Back when many parents were kids, the smartest toys they got were beeping or moving to a song. These days, however, there are fantastically complex devices designed to do everything from reading moods to connect to the internet to play games and update software. But when is a smart toy too smart? And when should they be subject to parental control apps?
Here are three key questions you need to consider.
How Does the Toy Function?
First, explore how the toys function. Some smart toys simply have complex onboard electronics or other items and operate that way. Others will connect to the internet directly, or will need to be configured by an external device before being used, but that will be the end of it. And still, others are intimately connected to an app run on a tablet or phone.
Each of these introduces potential concerns. For example, if a toy only works with an included app, you should check the permissions on that app. What data does the app collect? Is the app designed for an adult to work the toy “behind the scenes,” or is a child directly engaged by a screen? Keep in mind some functions may also fall afoul of a parental control app’s filters.
What Information Is Gathered?
Smart toys may require you or your child to sign into a website, fill out a product registration card, or otherwise turn over personal information. This can be subtle. For example, have you ever told a game what month you were born in to get free in-game items? Or do you have to upload a profile picture?
Remember that information can be passively gathered, also. If a toy connects to the internet, it will likely gather data like IP address, time of connection, router information, and internet service provider as a matter of course. Unless explicitly blocked by parental control apps or safety software, that information can be used to uncover a surprising amount of personal information.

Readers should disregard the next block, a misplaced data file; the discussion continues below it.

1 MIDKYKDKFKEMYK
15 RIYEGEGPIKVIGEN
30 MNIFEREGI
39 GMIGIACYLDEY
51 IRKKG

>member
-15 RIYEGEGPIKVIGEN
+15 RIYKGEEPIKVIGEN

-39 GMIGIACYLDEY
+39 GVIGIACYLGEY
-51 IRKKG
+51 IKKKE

Finally, be wary of subscriptions or in-app purchases. Those require not just your internet information, but credit card data as well.
What’s Built Into the Toy?
One of the big problems with smart devices, in general, is unnecessary features added simply because they put another bullet on a marketing sheet. Cameras, GPS locators, and other potential safety risks could be thrown into toys. If they are enabled, ask who’s on the other end, and what they’re doing with the information they may gather.
Manufacturers should provide policy documents on their website, and be in compliance with all relevant laws, such as the Child Online Privacy Protection Act (COPPA) in the US, and the General Data Protection Regulation (GDPR) in the EU. They should also not interfere with the operation of parental control apps or ask for exceptions to these apps.
There’s no way to protect your family from the entire world. But you can develop rules and approaches to put it more on your terms. To learn more, try Screentime for free!